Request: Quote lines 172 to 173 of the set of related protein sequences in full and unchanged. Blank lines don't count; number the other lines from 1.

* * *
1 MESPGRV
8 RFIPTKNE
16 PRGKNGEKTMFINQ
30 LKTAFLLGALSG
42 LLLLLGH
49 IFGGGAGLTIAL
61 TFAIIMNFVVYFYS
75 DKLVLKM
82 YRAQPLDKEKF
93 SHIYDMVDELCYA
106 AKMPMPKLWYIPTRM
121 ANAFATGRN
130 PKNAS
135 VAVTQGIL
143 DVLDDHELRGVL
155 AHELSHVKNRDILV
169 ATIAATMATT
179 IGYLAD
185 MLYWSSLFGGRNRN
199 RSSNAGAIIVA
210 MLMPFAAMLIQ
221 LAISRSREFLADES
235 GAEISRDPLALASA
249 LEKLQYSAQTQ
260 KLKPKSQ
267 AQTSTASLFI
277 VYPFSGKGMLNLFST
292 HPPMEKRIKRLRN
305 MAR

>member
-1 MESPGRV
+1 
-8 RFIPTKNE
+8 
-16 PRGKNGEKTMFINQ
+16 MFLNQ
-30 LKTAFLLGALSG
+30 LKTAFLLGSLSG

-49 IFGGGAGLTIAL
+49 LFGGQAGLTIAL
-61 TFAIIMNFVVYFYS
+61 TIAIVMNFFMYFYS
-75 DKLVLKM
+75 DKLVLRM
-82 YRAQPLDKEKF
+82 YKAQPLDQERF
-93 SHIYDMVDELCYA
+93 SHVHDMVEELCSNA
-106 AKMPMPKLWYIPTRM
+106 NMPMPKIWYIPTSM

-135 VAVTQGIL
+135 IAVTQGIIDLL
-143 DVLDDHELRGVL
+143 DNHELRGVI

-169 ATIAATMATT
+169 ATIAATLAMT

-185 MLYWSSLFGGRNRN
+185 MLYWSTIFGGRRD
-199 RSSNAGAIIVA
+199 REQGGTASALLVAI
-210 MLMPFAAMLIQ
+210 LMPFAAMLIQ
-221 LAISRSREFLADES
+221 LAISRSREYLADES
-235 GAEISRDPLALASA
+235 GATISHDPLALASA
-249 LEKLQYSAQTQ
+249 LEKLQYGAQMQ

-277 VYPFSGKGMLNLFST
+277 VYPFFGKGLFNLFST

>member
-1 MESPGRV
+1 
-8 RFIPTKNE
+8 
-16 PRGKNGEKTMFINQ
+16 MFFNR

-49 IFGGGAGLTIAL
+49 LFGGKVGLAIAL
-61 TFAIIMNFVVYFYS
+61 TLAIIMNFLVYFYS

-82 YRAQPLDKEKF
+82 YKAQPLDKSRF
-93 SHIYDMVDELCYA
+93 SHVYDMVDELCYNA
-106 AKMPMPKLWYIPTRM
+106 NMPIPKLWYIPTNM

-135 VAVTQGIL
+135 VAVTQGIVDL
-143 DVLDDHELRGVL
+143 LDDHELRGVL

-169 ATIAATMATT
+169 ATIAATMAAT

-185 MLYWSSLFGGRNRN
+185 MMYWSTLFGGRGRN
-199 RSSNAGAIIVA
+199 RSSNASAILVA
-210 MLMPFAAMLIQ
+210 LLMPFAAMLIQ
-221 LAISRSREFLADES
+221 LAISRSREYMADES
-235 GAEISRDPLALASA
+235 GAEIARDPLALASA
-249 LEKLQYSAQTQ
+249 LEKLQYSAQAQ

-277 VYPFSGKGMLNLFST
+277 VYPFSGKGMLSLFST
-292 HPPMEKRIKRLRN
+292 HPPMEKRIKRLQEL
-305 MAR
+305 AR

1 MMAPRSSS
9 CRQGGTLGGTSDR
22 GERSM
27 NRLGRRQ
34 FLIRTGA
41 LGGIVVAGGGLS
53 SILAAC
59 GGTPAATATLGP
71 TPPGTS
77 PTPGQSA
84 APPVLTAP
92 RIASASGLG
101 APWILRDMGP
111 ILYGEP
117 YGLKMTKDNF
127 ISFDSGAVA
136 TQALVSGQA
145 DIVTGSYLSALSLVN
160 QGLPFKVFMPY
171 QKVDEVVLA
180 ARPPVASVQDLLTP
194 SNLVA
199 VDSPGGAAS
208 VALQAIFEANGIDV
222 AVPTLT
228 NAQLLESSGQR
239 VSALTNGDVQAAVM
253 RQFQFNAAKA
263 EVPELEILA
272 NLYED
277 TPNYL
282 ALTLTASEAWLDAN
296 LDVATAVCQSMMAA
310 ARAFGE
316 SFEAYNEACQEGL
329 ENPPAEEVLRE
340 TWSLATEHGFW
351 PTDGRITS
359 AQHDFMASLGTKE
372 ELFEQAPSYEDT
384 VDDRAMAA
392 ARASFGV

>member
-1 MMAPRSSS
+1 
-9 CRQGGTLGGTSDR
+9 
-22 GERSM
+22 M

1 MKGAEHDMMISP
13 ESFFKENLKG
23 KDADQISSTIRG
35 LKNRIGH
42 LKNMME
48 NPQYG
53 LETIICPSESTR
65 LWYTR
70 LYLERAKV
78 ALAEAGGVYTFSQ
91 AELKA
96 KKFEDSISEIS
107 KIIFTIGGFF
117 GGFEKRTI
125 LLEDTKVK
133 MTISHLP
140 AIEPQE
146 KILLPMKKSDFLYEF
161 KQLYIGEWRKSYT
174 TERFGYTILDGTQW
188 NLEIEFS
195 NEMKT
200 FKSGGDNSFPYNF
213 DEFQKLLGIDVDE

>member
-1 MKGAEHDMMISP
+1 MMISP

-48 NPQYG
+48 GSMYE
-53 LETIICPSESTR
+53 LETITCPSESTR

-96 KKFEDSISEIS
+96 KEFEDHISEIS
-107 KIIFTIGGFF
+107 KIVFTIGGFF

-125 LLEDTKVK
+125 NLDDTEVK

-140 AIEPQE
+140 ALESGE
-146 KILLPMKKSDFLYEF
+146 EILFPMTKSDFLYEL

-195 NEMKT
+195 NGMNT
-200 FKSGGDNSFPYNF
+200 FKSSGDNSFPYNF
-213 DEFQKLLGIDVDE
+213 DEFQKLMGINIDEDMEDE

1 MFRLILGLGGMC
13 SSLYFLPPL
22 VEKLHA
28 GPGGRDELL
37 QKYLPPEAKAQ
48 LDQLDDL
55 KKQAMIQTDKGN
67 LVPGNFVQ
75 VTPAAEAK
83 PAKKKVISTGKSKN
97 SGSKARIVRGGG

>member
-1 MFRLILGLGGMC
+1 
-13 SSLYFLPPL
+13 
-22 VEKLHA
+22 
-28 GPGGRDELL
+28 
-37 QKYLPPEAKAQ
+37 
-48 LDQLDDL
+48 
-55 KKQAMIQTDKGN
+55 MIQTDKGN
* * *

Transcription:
96 KKFEDSISEIS
107 KIIFTIGGFF